ON THE RECORD

How long be­fore we re­alise our mu­sic and movie sub­scrip­tions aren’t worth it?

The Irish Times - Friday - The Ticket - - | FILM - JIM CAR­ROLL

But how long will sub­scrip­tions be all the rage for? The past 20 years has taught us that change is a per­ma­nent part of all busi­nesses

It’s al­ways good to see pre­dic­tions that have ap­peared in this col­umn come to pass. A decade or so ago, with mu­sic and en­ter­tain­ment in one of their pe­ri­odic shifts, many of us spec­u­lated that the fu­ture would be all about sub­scrip­tions.

In­stead of own­ing mu­sic or movies on discs, or as dig­i­tal down­loads, we’d sub­scribe to ser­vices, we said, adding that we needed to get over our han­ker­ing for phys­i­cal pos­ses­sions.

Many peo­ple were still get­ting their heads around dig­i­tal down­loads at the time – hu­mans, sur­pris­ingly, take a while to get used to new things – so the no­tion of a move to sub­scrip­tions and stream­ing was viewed as a bit pre­ma­ture. But change came rather more quickly than any­one an­tic­i­pated. Peo­ple swapped down­load­ing from iTunes for stream­ing a lot more quickly than they had moved from phys­i­cal to dig­i­tal, in the early 2000s. You can credit tech­nol­ogy for this, as well as con­ve­nience, sim­plic­ity and con­sumer con­fi­dence.

Sub­scrip­tions are now the easy way for all of us to get and pay for mu­sic, movies and many other parts of our lives. Look at your bank state­ments: you may have 10 or more subs go­ing out of your ac­count each month.

From Spo­tify and Net­flix to pub­li­ca­tions such as the New

Yorker, the New York Times,

Dublin Inquirer and The Ir­ish Times, sub­scrip­tions have be­come an es­sen­tial part of our monthly spend. They used to be just for big ser­vices, such as Sky or Vir­gin Me­dia, but they’re now com­mon cur­rency.

This is good news for the busi­nesses, as sub­scrip­tions let them more ac­cu­rately fore­cast how much cash will come in each quar­ter. And sub­scribers hang around, as they don’t view each monthly pay­ment as a huge out­go­ing.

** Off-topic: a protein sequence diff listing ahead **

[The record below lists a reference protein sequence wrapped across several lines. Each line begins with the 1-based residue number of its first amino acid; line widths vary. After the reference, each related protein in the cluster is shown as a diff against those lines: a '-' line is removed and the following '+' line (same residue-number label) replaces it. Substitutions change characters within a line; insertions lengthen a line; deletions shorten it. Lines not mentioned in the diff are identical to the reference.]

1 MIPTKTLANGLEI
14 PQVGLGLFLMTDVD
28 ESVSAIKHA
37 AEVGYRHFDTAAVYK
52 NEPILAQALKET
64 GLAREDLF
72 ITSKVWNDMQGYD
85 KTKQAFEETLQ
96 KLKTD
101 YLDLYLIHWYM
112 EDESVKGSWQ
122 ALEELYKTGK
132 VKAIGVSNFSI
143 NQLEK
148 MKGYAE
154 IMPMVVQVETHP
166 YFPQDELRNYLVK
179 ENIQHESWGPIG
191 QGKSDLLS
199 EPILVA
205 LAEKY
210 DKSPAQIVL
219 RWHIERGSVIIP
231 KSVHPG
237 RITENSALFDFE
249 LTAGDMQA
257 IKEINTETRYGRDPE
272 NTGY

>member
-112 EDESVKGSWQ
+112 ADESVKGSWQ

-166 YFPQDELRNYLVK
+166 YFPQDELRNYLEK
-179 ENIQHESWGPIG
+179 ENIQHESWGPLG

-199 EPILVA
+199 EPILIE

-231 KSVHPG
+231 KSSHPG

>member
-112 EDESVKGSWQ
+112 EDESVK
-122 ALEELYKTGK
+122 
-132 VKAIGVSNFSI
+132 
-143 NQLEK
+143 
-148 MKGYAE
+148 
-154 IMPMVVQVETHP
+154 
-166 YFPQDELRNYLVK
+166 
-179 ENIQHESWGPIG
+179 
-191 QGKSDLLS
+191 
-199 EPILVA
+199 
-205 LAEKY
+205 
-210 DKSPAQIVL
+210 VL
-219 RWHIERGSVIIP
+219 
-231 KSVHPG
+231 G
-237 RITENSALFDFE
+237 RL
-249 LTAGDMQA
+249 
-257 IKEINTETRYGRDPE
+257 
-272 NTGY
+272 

But how long will sub­scrip­tions be all the rage for? The past 20 years has taught us that change is a per­ma­nent part of all busi­nesses. Get­ting all the love and all the cash in 2017 doesn’t mean you’ll still be get­ting them in 2022 or 2027.

This is es­pe­cially true of sub­scrip­tions: there will come a time when con­sumers say, “Hang on a minute, lads.” They’ll tot up their en­ter­tain­ment out­go­ings each month and re­alise they’re pay­ing a pretty penny for stuff that just ends up on their to-watch and to-lis­ten-to lists.

They’ll also cop, as they did when the CD was the for­mat of choice, that they’re pay­ing an aw­ful lot just to get a lit­tle. If you want only one or two songs, do you need to shell out for a monthly subscription? Are you go­ing to keep pay­ing the Tidal sub just to hear Bey­oncé’s Lemon­ade?

And what if we just de­cide that we pre­fer the phys­i­cal ob­jects again, as with the re­newed in­ter­est in vinyl records?

The subscription model will be even­tu­ally eclipsed. The trick is to see the change com­ing.

Are you go­ing to keep pay­ing Tidal just to hear Bey­oncé?

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